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Jim Gronaw: Bass fishing by the dawn’s early light | OUTDOORS COMMENTARY

One day last week I stared at my alarm clock as it kept hissing and fussing at me, telling me it was time to get up.

It was still dark out and my aging frame was screaming to “stay in bed, STAY IN BED!”


But, no, I simply fumbled around, turned it off, fell out of bed and rolled downstairs to the comforts of a dimly lit kitchen and a handful of pharmaceuticals to help me make it through the predawn and early morning hours. A bowl of cereal and cup of orange juice were a bonus.

The schedule for the day? Bass fishing. Yeah, that’s right, and I wanted to get it over with quick as I knew that the predicted high of 98 degrees wasn’t going to be my game. Hence, an early morning, even predawn operation was called for.


With water temperatures in the mid 80s and more extreme heat in the forecast, I knew that my best chance of getting on the fish would be the early game. Better for fish, and fisherman, too.

Getting an early start is nothing new to fishermen and other outdoorsmen alike. The air temperatures are cool and comfortable and feeding activity is increased as bass and other species put on the feed bag and then settle into deeper or shaded haunts throughout much of the day.

For the past many years, my summertime excursions have run from 5 to 9 a.m. Sure, overcast, cool and cloudy days can yield productive, midday catches. But for the most part, the early bird gets the worm, or, fish, in the heat.

Last year I ventured out a little too early on one of my kayak trips. I hooked a big bass in total darkness and the thing actually jumped in my kayak and went crazy, slinging gear everywhere. I got the fish, and some pictures, but it was a little dicey and dangerous. Lesson learned.

We’ve actually had a tough year on bass in 2021. Last season our small group of three anglers caught and released three dozen largemouth bass in excess of 20 inches. This year we’ve only boated/banked a half dozen fish of those proportions. That’s OK because some really prime bass-fishing months are coming up and I routinely land my largest fish of any given year during the late fall through early winter, time frames.

Back to the early wake up and the matter at hand.

We have had good success at local small public and private venues by tossing a variety of plastic worms and some topwater baits. The classic 7-inch Black Power Worm and 10-inch Ribbon Tail Worm by Berkley have been standout producers for us. Additionally, stick worms like the famous 5-inch Yamamoto Senko, Strike King Shimmy Stick or the Yum Dingers also produce fish.

Surface baits like buzz baits and various surface frogs can draw exciting blowups from aggressive bass and tend to draw the attention of larger fish. Also, the Z-Man Chatter Baits in ¼ and 3/8-ounce models are good vibrating lures when fished just below the surface during the early hours. Understand that these lures are effective during lowlight conditions and in shallow waters of three feet or less during the heat.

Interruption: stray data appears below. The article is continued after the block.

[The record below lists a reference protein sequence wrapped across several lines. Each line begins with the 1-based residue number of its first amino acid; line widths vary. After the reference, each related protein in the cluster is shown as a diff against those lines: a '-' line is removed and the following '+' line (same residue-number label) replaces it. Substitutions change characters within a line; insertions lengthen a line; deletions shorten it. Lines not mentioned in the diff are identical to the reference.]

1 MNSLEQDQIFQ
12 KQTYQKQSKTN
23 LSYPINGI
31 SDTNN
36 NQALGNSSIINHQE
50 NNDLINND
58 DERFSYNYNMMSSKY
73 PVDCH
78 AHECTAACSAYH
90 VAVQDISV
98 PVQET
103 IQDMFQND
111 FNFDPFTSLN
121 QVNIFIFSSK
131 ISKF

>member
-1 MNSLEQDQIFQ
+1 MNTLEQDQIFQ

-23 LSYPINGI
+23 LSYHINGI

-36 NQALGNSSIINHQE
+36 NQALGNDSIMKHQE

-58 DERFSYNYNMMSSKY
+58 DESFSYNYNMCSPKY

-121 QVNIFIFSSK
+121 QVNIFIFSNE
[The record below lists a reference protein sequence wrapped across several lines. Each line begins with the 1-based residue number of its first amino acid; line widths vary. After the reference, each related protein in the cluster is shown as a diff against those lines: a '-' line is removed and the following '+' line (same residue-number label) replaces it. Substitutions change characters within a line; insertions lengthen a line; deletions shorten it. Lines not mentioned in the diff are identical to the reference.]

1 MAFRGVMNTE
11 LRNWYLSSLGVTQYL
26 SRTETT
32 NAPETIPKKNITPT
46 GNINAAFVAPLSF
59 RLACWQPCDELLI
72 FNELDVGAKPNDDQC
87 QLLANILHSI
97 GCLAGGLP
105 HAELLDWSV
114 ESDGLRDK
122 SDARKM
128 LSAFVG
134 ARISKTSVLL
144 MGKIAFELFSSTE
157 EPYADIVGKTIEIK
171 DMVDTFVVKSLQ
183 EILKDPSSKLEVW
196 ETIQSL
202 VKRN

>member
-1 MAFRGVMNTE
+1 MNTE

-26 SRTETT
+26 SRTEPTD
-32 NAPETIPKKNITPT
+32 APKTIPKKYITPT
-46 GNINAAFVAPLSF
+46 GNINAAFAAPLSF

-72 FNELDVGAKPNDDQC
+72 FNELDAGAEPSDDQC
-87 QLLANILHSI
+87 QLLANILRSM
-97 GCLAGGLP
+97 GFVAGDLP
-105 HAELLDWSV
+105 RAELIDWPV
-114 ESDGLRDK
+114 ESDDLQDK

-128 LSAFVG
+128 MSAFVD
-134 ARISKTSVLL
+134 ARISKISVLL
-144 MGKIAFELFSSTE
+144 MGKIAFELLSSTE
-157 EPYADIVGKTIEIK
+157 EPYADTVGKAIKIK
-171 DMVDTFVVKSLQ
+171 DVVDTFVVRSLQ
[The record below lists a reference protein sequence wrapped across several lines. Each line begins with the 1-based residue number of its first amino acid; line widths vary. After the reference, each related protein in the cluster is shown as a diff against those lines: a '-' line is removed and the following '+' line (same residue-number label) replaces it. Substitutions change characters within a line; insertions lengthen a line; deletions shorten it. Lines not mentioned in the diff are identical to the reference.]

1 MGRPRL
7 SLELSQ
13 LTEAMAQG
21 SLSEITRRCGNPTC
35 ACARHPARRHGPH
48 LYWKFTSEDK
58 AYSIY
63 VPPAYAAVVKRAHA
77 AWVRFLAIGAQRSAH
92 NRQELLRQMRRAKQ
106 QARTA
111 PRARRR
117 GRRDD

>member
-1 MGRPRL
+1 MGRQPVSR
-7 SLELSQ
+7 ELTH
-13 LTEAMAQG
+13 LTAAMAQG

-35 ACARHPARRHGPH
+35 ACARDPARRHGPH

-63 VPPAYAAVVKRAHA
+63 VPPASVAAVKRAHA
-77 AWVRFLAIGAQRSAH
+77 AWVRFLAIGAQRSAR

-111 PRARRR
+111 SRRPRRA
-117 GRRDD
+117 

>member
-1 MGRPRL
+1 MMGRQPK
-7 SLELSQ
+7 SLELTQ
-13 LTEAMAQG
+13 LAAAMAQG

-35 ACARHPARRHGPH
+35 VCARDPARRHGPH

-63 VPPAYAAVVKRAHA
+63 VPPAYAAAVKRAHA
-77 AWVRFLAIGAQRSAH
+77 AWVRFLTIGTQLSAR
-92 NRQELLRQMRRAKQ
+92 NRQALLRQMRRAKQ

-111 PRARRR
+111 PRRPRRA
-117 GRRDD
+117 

Everybody has their favorite gear for throwing these baits. Personally, I like medium spinning gear with the use of 20-pound braided line secured to a 20-pound monofilament or fluorocarbon leader with the use of a 50-pound test barrel swivel.

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This may seem a little on the side of overkill, but we fish many venues where fallen, sunken tree branches and tough weed types are holding fish and you need to get them out from these structures. Twenty-pound lines are actually the minimum as the pro boys on the tour use 65-pound braid.

Occasionally, I’ll use my Lew’s Speed Spool Bait Caster to chuck half-ounce spinnerbaits during the dawn. For that I like Yo-Zuri Hybrid Fluorocarbon testing 12 or 14 pounds. Keep in mind that these parameters are by no means the final word in tackle options. Heavier structures and hazards will require stronger lines and gear.

A lot of the bass we catch are in the 1- to 2 ½-pound category with the occasional 4-pounder in the mix. Fish over five pounds do show up, but these are not daily occurrences, even in some of our better waters. A couple times a year we’ll land fish in the 6- to 7-pound range … trophies by our meager standards.

Therefore, the bench mark of a 20-inch bass is a good standard for an excellent catch, in our books. Again, we are not professional bass anglers or tournament professionals by any stretch of the imagination. Our efforts are blue-collar, work-ethic oriented and the early AM trips seem to put more quality fish in our hands, especially during the late summer period of hot, dry conditions.

A word of caution, and conservation, on the late summer/early morning bass gig … don’t keep fish out of the water very long. Keep in mind that water temperatures are mid-eighties approaching ninety in some shallows where bass are cruising. A spirited fight can quickly exhaust a big fish and recovery can be difficult.


Have those cameras and action cams ready and running when that big moment comes. Keep fish in a live well, holding net or even in the water and make the photo sessions quick, efficient and easy on the fish. Yes, I know, Facebook is calling. But the life of a great fish is more important than you or I posting, and boasting, on our multiple social platforms.

Summer bass fishing might not be for everyone. But if it’s for you, then set your alarm.